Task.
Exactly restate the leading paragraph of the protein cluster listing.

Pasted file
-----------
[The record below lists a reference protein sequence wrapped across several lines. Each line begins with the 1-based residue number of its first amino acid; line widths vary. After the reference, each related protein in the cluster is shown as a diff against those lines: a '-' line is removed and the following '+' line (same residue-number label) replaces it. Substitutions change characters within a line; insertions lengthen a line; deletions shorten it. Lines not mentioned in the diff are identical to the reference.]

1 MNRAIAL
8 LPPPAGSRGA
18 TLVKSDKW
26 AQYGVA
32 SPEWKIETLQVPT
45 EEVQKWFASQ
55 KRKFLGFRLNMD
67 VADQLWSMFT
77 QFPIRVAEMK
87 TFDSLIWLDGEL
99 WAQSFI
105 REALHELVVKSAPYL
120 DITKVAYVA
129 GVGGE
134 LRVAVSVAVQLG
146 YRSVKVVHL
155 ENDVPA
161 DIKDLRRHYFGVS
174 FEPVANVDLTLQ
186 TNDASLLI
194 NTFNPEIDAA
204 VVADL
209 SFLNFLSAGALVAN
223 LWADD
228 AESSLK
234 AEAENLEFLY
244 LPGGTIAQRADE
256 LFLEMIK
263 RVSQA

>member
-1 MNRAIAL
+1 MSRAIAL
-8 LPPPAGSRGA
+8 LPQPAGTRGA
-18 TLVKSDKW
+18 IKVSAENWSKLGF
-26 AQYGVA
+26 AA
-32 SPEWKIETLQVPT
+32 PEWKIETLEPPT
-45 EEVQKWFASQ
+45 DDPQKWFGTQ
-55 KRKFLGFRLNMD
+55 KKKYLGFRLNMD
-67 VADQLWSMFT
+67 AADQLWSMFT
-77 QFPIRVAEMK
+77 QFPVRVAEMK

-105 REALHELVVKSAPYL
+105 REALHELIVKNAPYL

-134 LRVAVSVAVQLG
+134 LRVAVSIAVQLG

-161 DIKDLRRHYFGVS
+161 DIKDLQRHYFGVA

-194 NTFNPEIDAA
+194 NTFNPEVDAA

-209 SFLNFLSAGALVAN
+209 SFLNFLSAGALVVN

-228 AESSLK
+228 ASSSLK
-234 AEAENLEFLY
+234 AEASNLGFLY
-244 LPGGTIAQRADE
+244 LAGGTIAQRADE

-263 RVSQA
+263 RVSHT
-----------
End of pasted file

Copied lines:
[The record below lists a reference protein sequence wrapped across several lines. Each line begins with the 1-based residue number of its first amino acid; line widths vary. After the reference, each related protein in the cluster is shown as a diff against those lines: a '-' line is removed and the following '+' line (same residue-number label) replaces it. Substitutions change characters within a line; insertions lengthen a line; deletions shorten it. Lines not mentioned in the diff are identical to the reference.]